The Edinburgh companion to contemporary Scottish literature
More than forty original essays written by critics from around the world examine the cultural and political role of Scottish writing since the country's referendum on national self-rule in 1997. Essays address issues of class, sexuality, gender, nationhood, globalization, cosmopolitan citizenship, and multiculturalism, and the specific political circumstances and aesthetic agendas behind them. The collection defines a new period in Scottish literary history and heralds in a new era in the criticism of Scottish writing.
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Postdevolution Scottish writing
Reconstituting Scottishness in Postdevolution
Literature and Cultural Politics in Postdevolution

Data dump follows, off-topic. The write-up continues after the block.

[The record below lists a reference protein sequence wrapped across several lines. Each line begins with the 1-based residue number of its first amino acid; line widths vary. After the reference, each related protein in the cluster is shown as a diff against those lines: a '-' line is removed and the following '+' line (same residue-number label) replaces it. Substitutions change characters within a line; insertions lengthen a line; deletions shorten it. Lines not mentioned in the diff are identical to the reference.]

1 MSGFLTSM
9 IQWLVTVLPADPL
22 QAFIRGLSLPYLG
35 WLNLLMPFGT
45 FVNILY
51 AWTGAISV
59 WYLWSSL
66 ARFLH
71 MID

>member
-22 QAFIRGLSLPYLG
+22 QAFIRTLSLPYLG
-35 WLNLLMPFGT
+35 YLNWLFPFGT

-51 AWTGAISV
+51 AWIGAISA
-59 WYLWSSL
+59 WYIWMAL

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A. L. Kennedy aesthetic Alasdair Gray appears Banks Banks's become British chapter characters Christopher Whyte cinema contemporary Scottish context Craig creative crime fiction critical deterritorialisation devolution devolutionary discourse Edinburgh English example experience explore female feminine film fucking Gaelic Galloway Galloway's gender Glasgow global globalisation Gray Gray's Greig's Highlands hybridity imaginative individual Irvine Welsh James Kelman Jamie Janice Galloway Kelman Kennedy Kennedy's language lesbian linguistic lives Lochhead male masculinity modern Morgan narrative national identity novel Paterson play poem poet poetry political Porno post-devolution postcolonial postmodern protagonist published readers recent recognise relationship representation romance Saadi Scotland Scots Scottish culture Scottish fiction Scottish Gaelic Scottish literary Scottish literature Scottish Screen Scottish writers sense sexual social space story storytelling theatre tion tradition Trainspotting translation twentieth century ultimately vision voice Warner Western Swing Whyte woman women working-class writing